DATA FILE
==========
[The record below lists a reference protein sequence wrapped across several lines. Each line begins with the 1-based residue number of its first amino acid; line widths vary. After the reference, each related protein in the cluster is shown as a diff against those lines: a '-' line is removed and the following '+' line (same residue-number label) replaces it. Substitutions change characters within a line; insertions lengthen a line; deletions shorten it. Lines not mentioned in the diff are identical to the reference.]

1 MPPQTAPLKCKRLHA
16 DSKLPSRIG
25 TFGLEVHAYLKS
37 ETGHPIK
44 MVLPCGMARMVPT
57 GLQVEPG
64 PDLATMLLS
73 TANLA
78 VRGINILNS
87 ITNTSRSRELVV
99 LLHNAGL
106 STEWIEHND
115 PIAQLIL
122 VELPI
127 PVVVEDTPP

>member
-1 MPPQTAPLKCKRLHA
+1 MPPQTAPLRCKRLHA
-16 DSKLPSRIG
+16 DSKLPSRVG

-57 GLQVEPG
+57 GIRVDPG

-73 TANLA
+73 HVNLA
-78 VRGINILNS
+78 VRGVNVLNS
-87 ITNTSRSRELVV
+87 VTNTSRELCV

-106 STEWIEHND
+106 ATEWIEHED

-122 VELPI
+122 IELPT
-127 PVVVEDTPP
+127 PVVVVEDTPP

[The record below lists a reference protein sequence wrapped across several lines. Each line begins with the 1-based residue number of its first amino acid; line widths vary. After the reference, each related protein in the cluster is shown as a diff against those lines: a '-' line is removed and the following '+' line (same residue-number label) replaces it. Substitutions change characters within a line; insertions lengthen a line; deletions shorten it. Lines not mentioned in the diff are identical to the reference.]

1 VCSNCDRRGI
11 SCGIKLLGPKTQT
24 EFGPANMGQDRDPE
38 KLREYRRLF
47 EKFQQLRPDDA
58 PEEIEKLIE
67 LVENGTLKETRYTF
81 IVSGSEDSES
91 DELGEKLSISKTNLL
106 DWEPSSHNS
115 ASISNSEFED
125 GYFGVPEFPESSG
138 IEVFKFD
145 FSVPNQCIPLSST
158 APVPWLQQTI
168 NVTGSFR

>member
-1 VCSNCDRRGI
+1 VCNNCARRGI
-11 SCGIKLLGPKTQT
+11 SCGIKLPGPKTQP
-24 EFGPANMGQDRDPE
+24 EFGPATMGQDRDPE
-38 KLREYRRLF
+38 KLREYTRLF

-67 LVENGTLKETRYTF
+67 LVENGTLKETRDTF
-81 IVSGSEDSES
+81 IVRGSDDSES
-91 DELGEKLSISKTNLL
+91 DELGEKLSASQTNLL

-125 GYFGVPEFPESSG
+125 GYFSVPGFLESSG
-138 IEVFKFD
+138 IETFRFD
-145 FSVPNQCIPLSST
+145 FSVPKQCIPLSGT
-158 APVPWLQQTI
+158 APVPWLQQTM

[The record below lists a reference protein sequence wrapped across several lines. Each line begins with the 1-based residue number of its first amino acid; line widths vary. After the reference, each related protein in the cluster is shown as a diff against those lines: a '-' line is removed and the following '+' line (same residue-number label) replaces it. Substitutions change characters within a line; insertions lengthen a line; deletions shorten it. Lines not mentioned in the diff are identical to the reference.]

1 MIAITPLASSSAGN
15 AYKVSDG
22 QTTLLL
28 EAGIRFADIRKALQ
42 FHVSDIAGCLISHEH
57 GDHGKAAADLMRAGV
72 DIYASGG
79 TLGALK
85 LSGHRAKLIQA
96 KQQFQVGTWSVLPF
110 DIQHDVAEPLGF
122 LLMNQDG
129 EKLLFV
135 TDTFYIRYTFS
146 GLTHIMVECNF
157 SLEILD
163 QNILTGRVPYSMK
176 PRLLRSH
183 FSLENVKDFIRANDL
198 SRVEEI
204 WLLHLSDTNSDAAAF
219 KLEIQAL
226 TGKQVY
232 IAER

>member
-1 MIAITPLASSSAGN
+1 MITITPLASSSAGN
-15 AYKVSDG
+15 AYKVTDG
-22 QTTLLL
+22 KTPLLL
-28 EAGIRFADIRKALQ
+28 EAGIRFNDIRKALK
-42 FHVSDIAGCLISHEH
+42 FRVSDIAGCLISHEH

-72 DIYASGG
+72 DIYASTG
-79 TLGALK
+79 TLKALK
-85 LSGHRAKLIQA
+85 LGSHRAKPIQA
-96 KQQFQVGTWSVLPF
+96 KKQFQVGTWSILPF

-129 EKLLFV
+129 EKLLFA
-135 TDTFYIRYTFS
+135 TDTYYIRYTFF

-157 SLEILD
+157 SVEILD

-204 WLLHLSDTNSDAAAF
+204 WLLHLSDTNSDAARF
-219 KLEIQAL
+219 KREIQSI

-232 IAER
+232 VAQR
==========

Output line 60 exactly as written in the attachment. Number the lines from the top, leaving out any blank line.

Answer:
-38 KLREYRRLF